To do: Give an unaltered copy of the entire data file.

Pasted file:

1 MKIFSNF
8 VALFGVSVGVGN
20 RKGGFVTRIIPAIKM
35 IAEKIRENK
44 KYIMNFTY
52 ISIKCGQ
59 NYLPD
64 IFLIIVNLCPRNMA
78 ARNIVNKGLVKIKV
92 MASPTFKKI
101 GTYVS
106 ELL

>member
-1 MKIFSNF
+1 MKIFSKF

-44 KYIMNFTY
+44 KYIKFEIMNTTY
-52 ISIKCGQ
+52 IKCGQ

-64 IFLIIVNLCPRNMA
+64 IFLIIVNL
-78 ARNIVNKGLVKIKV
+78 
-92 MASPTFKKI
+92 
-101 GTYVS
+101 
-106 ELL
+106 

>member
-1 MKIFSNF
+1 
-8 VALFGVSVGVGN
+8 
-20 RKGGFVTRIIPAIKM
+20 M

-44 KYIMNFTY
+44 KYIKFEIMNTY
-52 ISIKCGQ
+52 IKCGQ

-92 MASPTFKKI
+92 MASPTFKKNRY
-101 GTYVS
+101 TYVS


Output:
1 MKIFSNF
8 VALFGVSVGVGN
20 RKGGFVTRIIPAIKM
35 IAEKIRENK
44 KYIMNFTY
52 ISIKCGQ
59 NYLPD
64 IFLIIVNLCPRNMA
78 ARNIVNKGLVKIKV
92 MASPTFKKI
101 GTYVS
106 ELL

>member
-1 MKIFSNF
+1 MKIFSKF

-44 KYIMNFTY
+44 KYIKFEIMNTTY
-52 ISIKCGQ
+52 IKCGQ

-64 IFLIIVNLCPRNMA
+64 IFLIIVNL
-78 ARNIVNKGLVKIKV
+78 
-92 MASPTFKKI
+92 
-101 GTYVS
+101 
-106 ELL
+106 

>member
-1 MKIFSNF
+1 
-8 VALFGVSVGVGN
+8 
-20 RKGGFVTRIIPAIKM
+20 M

-44 KYIMNFTY
+44 KYIKFEIMNTY
-52 ISIKCGQ
+52 IKCGQ

-92 MASPTFKKI
+92 MASPTFKKNRY
-101 GTYVS
+101 TYVS